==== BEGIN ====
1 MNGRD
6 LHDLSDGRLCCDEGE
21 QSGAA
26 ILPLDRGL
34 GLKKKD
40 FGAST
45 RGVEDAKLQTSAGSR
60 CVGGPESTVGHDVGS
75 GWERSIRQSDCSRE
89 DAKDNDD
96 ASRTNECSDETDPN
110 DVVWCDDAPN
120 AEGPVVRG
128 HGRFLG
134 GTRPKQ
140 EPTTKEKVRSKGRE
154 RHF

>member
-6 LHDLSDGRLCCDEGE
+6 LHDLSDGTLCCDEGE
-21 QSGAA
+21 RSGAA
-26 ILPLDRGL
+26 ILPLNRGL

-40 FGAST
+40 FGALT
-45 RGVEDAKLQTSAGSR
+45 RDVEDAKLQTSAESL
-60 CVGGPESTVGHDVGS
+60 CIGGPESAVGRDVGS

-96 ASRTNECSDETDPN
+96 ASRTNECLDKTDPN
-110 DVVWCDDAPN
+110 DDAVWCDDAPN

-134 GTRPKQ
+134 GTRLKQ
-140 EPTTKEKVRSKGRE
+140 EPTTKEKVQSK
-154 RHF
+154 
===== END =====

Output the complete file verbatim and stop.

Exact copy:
1 MNGRD
6 LHDLSDGRLCCDEGE
21 QSGAA
26 ILPLDRGL
34 GLKKKD
40 FGAST
45 RGVEDAKLQTSAGSR
60 CVGGPESTVGHDVGS
75 GWERSIRQSDCSRE
89 DAKDNDD
96 ASRTNECSDETDPN
110 DVVWCDDAPN
120 AEGPVVRG
128 HGRFLG
134 GTRPKQ
140 EPTTKEKVRSKGRE
154 RHF

>member
-6 LHDLSDGRLCCDEGE
+6 LHDLSDGTLCCDEGE
-21 QSGAA
+21 RSGAA
-26 ILPLDRGL
+26 ILPLNRGL

-40 FGAST
+40 FGALT
-45 RGVEDAKLQTSAGSR
+45 RDVEDAKLQTSAESL
-60 CVGGPESTVGHDVGS
+60 CIGGPESAVGRDVGS

-96 ASRTNECSDETDPN
+96 ASRTNECLDKTDPN
-110 DVVWCDDAPN
+110 DDAVWCDDAPN

-134 GTRPKQ
+134 GTRLKQ
-140 EPTTKEKVRSKGRE
+140 EPTTKEKVQSK
-154 RHF
+154 